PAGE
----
This approach is similarly noted in Sullivan et al. (2010) adding the need for institution agents to “know” the world students inhabit and be aware of cultural barriers some may encounter. As well as the permanence of racism and oppressive systems that affect people of color everyday experiences. While I see the purpose in the approach I am cautious of its implementation by practitioners that have not done the necessary reflection for when to make these inquiries and the assumptions. The tenet intends to combat deficit assumptions while this in itself contributes to deficit assumptions if implemented improperly. A framework designed to have student affairs practitioners assume systemic structure is the root of each issue is in itself a deficit assumption that is being challenged. I propose a slight challenge and alternative approach of unpacking with students what may be the issue but first not assuming there is one. Noticing instead what we consider to be the standards of behavior and how something outside of this normativity is not in itself an issue alone. I agree this in many instances may be the case, but the assumption alone is another slippery slope that has its own negative implications for students of color and the perception of a constant need of a savior. I encourage the authors to explore this more and how it can be better framed through the CRT tenet of racial realism, with automatic thoughts and other ways that deficit assumptions appear in mind.

Tenet Six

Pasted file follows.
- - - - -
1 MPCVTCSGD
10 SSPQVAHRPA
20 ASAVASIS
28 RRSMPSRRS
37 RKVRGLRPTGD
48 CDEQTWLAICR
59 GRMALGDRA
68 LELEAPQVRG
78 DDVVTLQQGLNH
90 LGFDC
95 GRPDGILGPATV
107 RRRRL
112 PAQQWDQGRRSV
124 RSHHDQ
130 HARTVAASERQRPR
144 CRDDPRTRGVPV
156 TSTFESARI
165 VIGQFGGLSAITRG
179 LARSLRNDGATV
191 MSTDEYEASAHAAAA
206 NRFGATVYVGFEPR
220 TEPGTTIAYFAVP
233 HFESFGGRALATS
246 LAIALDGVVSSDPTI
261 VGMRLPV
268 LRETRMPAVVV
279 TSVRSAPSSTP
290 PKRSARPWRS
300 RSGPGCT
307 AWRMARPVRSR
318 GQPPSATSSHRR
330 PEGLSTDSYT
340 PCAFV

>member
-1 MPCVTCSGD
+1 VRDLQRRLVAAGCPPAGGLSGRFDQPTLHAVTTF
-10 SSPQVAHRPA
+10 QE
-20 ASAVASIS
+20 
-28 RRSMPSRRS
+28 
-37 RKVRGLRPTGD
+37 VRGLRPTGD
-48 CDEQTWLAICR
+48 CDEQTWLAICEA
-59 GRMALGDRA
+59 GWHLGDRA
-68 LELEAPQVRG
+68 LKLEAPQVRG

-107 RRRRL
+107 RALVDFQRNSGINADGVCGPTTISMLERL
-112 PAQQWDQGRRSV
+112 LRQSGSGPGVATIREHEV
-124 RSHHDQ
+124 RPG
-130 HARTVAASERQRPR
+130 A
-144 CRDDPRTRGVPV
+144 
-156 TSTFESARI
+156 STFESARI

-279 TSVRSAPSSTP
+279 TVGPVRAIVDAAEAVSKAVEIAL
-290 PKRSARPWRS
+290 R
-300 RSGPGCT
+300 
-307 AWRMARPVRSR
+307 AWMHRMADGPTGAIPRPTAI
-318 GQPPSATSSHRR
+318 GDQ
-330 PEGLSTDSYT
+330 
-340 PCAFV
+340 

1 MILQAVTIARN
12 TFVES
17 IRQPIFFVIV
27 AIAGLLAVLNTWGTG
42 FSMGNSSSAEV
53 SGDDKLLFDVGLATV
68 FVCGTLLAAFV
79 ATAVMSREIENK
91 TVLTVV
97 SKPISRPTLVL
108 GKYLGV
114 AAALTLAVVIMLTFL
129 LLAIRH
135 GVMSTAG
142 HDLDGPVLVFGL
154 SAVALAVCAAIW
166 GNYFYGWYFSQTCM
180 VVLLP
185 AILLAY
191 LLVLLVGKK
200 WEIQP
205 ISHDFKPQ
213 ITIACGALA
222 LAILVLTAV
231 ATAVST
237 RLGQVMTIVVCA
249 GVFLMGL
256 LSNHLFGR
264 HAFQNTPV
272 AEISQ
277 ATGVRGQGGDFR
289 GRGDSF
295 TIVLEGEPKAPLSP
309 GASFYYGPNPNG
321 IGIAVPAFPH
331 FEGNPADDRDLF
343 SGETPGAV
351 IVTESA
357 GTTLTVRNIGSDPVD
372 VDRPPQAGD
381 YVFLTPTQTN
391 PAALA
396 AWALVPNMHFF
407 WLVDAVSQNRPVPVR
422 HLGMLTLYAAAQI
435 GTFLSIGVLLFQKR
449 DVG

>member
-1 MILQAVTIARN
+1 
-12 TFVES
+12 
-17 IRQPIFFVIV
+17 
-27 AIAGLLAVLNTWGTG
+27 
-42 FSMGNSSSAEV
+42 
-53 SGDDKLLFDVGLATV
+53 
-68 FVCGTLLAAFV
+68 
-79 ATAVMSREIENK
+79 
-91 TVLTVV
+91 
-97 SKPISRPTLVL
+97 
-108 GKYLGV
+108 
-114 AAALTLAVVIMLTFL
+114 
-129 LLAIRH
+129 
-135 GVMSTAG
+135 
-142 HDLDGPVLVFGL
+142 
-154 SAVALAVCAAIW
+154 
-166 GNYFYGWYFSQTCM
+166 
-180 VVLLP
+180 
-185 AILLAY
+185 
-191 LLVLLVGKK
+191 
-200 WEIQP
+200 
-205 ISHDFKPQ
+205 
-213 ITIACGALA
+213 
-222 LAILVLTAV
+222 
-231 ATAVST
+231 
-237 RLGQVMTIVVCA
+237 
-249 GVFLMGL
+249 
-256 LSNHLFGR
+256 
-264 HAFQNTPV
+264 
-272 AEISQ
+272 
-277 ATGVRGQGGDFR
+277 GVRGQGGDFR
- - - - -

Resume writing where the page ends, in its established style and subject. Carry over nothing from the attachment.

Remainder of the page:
The sixth tenet is one that was added to the original competency that is being adapted for the student affairs field. This tenet adds to the discourse the notion of intersectionality within structural violence and vulnerabilities. “Structural intersectionality, especially when viewed through a critical race theory lens, calls for a focus on oppressive structures, for centering race/racism while adding other forms of oppression-informed identity formations” (Whitman & Jayakumar, 2023, p. 11). This brings me to my overarching question of structural competency and when it is intended to be implemented. For the bulk of the article every example provided centered on the sole premise race of students and systems/structures that negatively impact students of color. They also share a case study that centered a Black student facing food insecurity on campus and centered the structural issue of how food insecurity affects students of color in particular. To now add into this intersectionality, leaves me with the question is race a requirement for structural competency utilization. What does this look like in practice for white students with other marginalized identities, is it intended for them?